Culture – From the Top Down

I used to work for Scott Paper Company. (Don’t confuse this with the Michael Scott Paper Company.) In its final years it was led by a CEO named Al Dunlap, aka Chainsaw Al, aka Rambo in Pinstripes. Not a pleasant person. Seen at the time as a shrewd value-oriented CEO, he dramatically influenced the price of Scott Paper stock for all the shareholders. He also dramatically destroyed the culture. But he didn’t need to be concerned about the culture because he knew that eventually that wouldn’t be his problem.

During his tenure I was in a job I loved. I was working on a plant start-up and had dual accountability for the people strategy and part of the operation. I began to hear stories from employees in other locations about the cut-backs, the firings, the pressure that was starting to run rampant. At our location, we were challenged to accelerate everything. Make more stuff faster. Get the extra people you need. Throw out the equipment learning curves and get everything to capacity ASAP.

I had run other operations. What was great about this one was that it had proven, top notch equipment and we were hiring incredible people. It was just a matter of time before it would be out-performing any other similar equipment in the corporation. Only time was being trimmed away. Do it faster. Do it now.

George, one of our business VP’s, announced that he would be visiting and wanted to see the plan for bringing my unit up to the expected performance. The plant manager and I worked on the plan, and a few days later the three of us were in a conference room to review it. I handed a deck to George and opened the first page.

“We aren’t going to look at this,” he told me. “Because whatever is in here doesn’t matter.”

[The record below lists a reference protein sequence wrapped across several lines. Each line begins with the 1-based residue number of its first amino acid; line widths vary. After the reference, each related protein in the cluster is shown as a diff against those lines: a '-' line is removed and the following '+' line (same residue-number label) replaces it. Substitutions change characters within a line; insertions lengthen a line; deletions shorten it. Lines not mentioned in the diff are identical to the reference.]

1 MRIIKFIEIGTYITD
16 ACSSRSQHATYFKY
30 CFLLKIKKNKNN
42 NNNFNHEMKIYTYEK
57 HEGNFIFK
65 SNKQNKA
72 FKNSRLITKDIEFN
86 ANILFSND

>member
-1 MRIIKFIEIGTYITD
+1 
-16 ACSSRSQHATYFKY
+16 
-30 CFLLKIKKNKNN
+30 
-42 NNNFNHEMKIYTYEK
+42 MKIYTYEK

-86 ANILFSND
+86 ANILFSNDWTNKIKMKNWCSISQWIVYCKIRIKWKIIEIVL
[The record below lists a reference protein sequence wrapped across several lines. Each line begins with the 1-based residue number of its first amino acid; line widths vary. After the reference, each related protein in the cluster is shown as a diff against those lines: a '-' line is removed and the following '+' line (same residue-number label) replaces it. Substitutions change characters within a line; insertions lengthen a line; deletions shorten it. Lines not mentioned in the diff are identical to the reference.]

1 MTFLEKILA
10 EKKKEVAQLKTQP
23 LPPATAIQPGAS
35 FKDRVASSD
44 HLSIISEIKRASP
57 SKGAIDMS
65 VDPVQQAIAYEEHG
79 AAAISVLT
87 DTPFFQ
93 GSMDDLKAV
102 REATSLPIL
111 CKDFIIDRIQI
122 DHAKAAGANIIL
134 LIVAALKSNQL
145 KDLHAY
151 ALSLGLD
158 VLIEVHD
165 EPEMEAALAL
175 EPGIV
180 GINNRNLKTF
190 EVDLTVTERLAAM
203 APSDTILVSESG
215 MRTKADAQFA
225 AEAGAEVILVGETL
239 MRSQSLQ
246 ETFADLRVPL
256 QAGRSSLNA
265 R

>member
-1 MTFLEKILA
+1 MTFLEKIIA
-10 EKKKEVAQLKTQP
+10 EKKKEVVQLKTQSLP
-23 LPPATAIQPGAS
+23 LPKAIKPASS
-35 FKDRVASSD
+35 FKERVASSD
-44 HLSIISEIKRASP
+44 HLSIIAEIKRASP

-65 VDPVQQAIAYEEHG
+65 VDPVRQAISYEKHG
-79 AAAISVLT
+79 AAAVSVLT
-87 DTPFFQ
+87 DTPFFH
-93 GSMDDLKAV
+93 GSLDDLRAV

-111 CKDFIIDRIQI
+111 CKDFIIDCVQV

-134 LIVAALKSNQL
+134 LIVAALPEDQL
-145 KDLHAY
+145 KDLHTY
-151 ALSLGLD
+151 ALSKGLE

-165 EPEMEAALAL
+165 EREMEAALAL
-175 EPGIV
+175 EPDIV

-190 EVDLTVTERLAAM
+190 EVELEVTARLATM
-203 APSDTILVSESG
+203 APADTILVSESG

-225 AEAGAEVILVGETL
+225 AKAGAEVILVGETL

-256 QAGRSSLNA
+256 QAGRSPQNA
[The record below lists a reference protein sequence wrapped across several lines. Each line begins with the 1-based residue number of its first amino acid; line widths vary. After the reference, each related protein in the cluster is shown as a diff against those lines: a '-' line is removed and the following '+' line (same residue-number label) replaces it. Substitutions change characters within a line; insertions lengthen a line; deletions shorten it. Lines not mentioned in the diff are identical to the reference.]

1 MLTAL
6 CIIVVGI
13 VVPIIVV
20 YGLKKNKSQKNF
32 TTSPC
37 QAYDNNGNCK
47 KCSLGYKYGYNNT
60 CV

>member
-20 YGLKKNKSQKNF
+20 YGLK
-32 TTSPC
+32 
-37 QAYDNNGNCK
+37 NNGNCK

My manager and I looked at each other and then back to George. “What do you mean?”

George looked directly at me. Like a principal when he is delivering the sternest message possible. “You know the output we need. And I don’t care how you get it. My job is on the line here, and if I go, I’m taking you with me. Am I clear enough for you on this?”

Wow. The new culture was moving deeper into the organization. We had a choice to bring it into the organization right there, confront it, or pretend. We opted to play the game.

My manager stepped in and assured George we understood the urgency and that the plan will generate the result he needed.

One day later, we re-aligned the work in the facility, and a more experienced leader from another facility was brought in to take over my operation, while I put more time and effort into accelerating hiring and on boarding.

Twelve months later, Scott Paper was no more. We were acquired and given the type of support we needed. George was gone, and a short time later called my mill manager to ask for some advice on how to create the kind of work culture we had. He told him to go read a few books on the topic, because he clearly didn’t know it when he saw it.

In a recent episode of This American Life, a  program heard on National Public Radio, Dunlap was part of a story on psychopathy. He acknowledges that he has some of the traits of a psychopath, and he felt that some of those traits were part of his leadership capability.

The deal to sell Scott Paper came before the culture Dunlap drove  became pervasive. His actions, in fact, caused a whole range of subversive behaviors. People trying to give him the impression that they were doing what he told, like eliminating jobs in some areas, were themselves playing a shell game of their own. Why would they do this? Because they believed they could protect some of their loyal co-workers in the midst of crisis and adversity. And in many cases, their bets paid off. The culture immediately reverted back to it’s former state, and then gradually shifted to the culture of the acquiring company – Kimberly-Clark Corporation.

Culture does move from the top down. You can choose to accept and support the culture of your leadership. You can choose to campaign against it in an effort to convince someone that you have a better idea, which rarely works. You can choose to outlast leaders. This is an approach that many people take in regard to their supervisor. You might outlast, but that doesn’t mean you win. You win when you find a workplace that has a culture that is compatible with you.

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